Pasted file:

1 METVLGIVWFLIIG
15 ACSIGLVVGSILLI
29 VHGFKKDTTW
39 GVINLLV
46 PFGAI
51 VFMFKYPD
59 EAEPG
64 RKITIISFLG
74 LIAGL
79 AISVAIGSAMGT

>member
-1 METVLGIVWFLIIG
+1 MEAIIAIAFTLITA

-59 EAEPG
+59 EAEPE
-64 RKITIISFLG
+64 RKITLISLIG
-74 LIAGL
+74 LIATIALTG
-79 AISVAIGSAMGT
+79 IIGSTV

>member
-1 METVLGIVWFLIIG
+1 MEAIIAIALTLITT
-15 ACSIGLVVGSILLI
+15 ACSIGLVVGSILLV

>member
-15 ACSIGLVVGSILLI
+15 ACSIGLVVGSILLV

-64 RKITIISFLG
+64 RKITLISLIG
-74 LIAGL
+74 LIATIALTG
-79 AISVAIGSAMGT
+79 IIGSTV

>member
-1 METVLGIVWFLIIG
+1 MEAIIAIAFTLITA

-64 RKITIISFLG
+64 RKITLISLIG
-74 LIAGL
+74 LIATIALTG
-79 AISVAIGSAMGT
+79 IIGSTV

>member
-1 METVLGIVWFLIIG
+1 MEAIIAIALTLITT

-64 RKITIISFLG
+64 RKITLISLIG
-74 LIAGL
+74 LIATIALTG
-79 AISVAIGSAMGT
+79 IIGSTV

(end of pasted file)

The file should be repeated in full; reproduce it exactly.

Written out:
1 METVLGIVWFLIIG
15 ACSIGLVVGSILLI
29 VHGFKKDTTW
39 GVINLLV
46 PFGAI
51 VFMFKYPD
59 EAEPG
64 RKITIISFLG
74 LIAGL
79 AISVAIGSAMGT

>member
-1 METVLGIVWFLIIG
+1 MEAIIAIAFTLITA

-59 EAEPG
+59 EAEPE
-64 RKITIISFLG
+64 RKITLISLIG
-74 LIAGL
+74 LIATIALTG
-79 AISVAIGSAMGT
+79 IIGSTV

>member
-1 METVLGIVWFLIIG
+1 MEAIIAIALTLITT
-15 ACSIGLVVGSILLI
+15 ACSIGLVVGSILLV

>member
-15 ACSIGLVVGSILLI
+15 ACSIGLVVGSILLV

-64 RKITIISFLG
+64 RKITLISLIG
-74 LIAGL
+74 LIATIALTG
-79 AISVAIGSAMGT
+79 IIGSTV

>member
-1 METVLGIVWFLIIG
+1 MEAIIAIAFTLITA

-64 RKITIISFLG
+64 RKITLISLIG
-74 LIAGL
+74 LIATIALTG
-79 AISVAIGSAMGT
+79 IIGSTV

>member
-1 METVLGIVWFLIIG
+1 MEAIIAIALTLITT

-64 RKITIISFLG
+64 RKITLISLIG
-74 LIAGL
+74 LIATIALTG
-79 AISVAIGSAMGT
+79 IIGSTV